So, a completely noob question, could someone wanting to build themselves an app (with little or no background in such things) jump on this service and get walked through the process, or is it really an extra tool for experienced app developers to use to take the next step?
I’d really like to know this as well, scaling to that extent sounds fantastic.
I think the thing that Azure (which includes Azure Mobile Services as one of its offerings) does to help you is that it takes care of the busy work. Whether that’s the infrastructure side of things with networking, storage and operating systems, or the app platform side of things with frameworks and so on, I don’t want to have to do the stuff that someone else can do better, cheaper and faster than me. This is generically true for pretty much any cloud service though.
Azure Mobile Services allows you to create back ends that can be surfaces in native mobile front-ends, so from a performance point of view, you’re taking advantage of the mobile OS’s native controls and rendering. Almost always a better end-user experience.
I’ve seen the pricing but I find hard to calculate how much I would need to spend… I tried the pricing calculator but…
@AndrewCoates Can you share some of the companies or apps that are currently using Azure?
The scaling stuff in Notification is phenomenal. We use it for our news notifications, for example, to literally millions of users simultaneously.
Pricing is here: http://azure.microsoft.com/en-us/pricing/details/mobile-services/
Moving from one level to the next is simply a matter of flipping a switch in the portal (and agreeing to pay if you haven’t already)
Thanks (re Push)
And interesting about pricing. I’ve seen many many posts where scaling / pricing were a main concern,
I noticed this too
Connect to on-premises data
so that answers my OS question as I’m sure it’s possible to tie in with other intranet apps.
I’m finding my “two finger hunt and peck” typing a bit slow.
Years ago I experimented with voice-to-text and installed text-to-voice on my Windows98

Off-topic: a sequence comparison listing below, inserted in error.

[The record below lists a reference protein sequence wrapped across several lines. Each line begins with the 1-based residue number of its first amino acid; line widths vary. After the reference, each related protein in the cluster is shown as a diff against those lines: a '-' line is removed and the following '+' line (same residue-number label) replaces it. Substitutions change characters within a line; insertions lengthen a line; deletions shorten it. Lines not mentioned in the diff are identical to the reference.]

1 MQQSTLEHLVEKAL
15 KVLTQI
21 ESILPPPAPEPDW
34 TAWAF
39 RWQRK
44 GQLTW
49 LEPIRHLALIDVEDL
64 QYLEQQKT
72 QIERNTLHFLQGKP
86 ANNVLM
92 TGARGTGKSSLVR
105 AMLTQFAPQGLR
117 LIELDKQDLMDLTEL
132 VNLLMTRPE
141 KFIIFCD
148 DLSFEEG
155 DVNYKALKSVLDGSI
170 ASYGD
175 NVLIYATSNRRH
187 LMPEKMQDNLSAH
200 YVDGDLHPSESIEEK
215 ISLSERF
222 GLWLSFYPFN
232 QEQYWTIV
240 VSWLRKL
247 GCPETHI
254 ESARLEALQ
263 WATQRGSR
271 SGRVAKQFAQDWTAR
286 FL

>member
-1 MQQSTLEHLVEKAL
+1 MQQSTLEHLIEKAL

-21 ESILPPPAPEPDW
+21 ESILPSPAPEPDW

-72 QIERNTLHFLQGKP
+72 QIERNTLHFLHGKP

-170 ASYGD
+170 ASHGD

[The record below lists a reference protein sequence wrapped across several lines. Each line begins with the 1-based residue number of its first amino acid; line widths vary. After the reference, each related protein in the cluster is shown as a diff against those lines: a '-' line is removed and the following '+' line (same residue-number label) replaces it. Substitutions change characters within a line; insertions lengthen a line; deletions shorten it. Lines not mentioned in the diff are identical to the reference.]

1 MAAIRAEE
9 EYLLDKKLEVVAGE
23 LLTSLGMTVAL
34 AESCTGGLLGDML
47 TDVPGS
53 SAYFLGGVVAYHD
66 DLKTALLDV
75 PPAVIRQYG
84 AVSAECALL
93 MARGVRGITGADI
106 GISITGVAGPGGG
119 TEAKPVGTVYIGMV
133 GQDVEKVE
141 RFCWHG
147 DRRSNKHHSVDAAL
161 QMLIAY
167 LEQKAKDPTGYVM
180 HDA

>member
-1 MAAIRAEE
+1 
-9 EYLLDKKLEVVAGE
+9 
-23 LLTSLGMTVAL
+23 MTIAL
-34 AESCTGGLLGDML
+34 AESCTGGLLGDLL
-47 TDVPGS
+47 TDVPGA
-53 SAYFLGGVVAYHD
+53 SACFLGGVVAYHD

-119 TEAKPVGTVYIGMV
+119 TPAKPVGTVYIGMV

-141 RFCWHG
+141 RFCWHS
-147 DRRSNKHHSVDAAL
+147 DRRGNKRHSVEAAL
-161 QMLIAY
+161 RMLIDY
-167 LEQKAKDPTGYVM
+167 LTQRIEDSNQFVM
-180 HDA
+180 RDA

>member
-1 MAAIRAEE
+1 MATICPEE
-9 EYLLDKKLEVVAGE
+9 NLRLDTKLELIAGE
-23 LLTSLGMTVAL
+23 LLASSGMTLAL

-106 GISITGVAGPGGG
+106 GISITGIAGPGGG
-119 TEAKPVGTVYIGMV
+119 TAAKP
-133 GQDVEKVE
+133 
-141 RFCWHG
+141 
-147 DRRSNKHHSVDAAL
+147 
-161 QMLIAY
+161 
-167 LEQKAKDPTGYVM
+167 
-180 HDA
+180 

v->t was a horrible experience with a bad mic in a noisy room, but t->v was fun and the little wizard was cute.
Maybe a bit off-topic, but as phones were mentioned, any progress been made over the years?
This is not an uncommon comment. My best answer is to try it out with the free trial http://azure.microsoft.com/en-us/pricing/free-trial/ and get a feel for what your app is using. Then try the calculator again. I find it makes more sense after I have a good idea of my architecture.
My worry about pricing that you may need some time to learn and control this technology.
I’ve seen that Microsoft gives you $200 to spend in Azure products when you register for free but… it worries me that they will go so fast that I will not have the time to really control the technology well enough to deply something that can pay for my learning and improving.
edit: I think I should do that
It is off topic
But you want to check out the Cortana services. Very good v->t in the cloud (or locally if you have a constrained vocabulary)
I assume that creating an app in various languages would be as easy (or hard) as with a regular web app… as a non-native English speaker, I certainly hope so
@AndrewCoates Does Azure Mobile Services have anything to make internationalization easier?
Thank you @AndrewCoates for all the answers and thank you to everyone for participating! That was a very quick 30 minutes!
Andrew will be back with us on Thursday, two day’s time from now, to answer some follow-up questions on AMS and talk about Notifications as well.
I’ll post his answers to the survey questions soon.
I assume that you’re talking about localisation, rather than a specific programming language.
Yes, the localisation support is pretty good.
Thanks a lot for answering @AndrewCoates
Thanks for participating, @AndrewCoates, and see you Thursday!
Thanks all - I’ve really enjoyed this
I’ll miss Agent but Cortana looks promising
I reckon it’s a bit of both. It’s certainly a great start for new developers, and the tutorials and documentation get you up and running quickly.
There’s lots of depth though and mastering it all takes more than a walk through the introductory tutorials.
Haven’t tried Cortana. I do use voice to open programs and documents sometimes.